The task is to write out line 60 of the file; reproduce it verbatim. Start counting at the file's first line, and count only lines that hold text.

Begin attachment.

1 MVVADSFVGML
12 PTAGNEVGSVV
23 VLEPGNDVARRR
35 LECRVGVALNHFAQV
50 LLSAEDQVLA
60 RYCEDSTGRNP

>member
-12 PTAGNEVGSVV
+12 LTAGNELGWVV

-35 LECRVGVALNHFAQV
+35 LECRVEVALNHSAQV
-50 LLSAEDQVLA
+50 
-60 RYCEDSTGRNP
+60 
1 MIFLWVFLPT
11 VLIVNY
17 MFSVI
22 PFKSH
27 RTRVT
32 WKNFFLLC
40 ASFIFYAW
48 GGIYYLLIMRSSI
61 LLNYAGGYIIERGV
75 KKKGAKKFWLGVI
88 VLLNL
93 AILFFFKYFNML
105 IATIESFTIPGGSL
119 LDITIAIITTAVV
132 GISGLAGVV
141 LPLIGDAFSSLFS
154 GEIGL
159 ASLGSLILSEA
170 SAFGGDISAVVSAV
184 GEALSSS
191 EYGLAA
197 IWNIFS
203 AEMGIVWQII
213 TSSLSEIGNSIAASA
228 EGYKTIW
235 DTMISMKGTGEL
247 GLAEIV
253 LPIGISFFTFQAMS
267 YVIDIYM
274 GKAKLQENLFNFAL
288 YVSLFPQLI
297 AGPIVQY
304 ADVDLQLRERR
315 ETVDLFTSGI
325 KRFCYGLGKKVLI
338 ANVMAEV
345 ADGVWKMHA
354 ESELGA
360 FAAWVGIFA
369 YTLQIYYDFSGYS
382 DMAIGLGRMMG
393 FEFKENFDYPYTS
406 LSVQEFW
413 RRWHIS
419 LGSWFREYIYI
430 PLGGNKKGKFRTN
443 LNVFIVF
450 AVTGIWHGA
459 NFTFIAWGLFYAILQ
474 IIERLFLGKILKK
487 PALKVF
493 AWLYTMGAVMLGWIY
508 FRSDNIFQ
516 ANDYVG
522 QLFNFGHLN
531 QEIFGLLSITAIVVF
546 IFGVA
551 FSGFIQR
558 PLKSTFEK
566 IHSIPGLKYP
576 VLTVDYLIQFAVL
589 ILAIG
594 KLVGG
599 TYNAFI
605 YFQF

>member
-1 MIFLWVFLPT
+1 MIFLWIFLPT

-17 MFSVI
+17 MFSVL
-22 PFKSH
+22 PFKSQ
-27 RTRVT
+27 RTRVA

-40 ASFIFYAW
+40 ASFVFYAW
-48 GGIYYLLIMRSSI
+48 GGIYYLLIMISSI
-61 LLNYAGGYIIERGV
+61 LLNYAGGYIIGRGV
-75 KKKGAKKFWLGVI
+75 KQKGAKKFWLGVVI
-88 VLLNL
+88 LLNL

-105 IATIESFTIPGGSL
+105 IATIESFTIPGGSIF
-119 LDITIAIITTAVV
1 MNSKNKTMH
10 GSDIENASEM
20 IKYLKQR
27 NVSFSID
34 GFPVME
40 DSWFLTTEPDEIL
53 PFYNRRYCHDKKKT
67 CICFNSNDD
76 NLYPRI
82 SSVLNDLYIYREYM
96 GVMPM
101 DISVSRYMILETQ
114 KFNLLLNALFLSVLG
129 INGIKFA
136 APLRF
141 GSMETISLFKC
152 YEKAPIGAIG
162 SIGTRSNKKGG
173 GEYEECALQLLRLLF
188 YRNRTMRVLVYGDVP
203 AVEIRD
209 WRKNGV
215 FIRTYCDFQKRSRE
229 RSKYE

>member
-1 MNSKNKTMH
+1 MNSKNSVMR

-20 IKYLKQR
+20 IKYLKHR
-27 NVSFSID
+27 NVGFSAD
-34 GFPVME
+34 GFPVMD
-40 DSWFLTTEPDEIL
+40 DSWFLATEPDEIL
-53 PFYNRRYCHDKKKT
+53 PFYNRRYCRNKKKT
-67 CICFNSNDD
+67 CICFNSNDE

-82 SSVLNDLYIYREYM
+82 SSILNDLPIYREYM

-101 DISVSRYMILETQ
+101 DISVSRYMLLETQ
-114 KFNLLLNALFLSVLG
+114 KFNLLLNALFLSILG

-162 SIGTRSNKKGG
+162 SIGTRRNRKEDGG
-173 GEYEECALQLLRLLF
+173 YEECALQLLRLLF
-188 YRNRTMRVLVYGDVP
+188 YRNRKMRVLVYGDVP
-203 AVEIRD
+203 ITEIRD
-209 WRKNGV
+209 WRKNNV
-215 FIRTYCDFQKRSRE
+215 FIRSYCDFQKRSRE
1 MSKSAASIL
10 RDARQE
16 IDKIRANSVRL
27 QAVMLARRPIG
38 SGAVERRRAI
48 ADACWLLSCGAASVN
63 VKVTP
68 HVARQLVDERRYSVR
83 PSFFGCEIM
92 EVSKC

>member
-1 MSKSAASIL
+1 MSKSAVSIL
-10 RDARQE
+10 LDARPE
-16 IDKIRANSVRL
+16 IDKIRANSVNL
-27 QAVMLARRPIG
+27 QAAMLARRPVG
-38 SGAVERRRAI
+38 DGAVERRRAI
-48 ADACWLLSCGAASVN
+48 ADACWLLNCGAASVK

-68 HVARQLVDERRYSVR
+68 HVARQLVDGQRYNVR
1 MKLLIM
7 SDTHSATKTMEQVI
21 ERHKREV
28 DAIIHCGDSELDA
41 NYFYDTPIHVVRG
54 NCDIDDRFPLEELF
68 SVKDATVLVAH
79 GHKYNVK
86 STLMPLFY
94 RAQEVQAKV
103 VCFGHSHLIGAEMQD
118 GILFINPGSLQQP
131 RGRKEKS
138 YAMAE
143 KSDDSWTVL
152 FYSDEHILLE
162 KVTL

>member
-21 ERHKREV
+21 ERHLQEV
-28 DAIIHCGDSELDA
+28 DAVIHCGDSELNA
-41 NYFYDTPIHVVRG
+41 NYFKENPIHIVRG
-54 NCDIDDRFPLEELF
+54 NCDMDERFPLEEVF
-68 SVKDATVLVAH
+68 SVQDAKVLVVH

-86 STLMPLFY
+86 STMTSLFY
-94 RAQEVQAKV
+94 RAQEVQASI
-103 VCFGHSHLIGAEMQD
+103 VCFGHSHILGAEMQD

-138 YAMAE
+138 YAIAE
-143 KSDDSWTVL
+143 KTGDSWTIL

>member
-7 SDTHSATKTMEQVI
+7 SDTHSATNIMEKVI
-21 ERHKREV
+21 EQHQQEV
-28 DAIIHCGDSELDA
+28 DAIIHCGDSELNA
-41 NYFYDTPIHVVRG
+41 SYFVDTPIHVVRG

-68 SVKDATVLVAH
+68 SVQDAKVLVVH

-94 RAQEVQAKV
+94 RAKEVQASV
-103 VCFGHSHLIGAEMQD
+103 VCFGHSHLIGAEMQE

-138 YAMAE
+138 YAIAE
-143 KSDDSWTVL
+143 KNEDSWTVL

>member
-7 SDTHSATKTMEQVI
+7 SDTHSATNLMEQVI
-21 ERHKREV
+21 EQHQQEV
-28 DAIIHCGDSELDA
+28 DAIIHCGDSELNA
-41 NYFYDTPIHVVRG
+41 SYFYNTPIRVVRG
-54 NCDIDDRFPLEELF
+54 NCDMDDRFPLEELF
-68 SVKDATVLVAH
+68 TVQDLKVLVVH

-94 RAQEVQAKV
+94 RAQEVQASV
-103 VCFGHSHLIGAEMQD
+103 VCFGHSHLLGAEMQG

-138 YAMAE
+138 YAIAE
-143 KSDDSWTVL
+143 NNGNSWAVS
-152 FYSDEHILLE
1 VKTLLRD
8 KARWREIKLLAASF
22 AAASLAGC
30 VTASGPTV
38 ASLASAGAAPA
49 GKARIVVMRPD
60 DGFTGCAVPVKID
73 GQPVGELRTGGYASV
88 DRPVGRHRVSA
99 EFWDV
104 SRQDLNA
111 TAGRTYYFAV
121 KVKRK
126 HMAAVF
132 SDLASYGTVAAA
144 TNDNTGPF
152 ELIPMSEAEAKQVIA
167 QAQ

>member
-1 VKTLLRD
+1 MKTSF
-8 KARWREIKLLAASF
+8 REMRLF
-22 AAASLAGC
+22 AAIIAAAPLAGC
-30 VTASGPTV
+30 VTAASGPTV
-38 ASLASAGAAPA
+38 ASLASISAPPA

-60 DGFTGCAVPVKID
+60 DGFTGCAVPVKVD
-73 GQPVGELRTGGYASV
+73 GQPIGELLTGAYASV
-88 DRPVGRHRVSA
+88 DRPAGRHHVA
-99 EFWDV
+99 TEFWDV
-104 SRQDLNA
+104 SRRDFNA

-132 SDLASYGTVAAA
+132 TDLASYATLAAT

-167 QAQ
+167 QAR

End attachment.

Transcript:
419 LGSWFREYIYI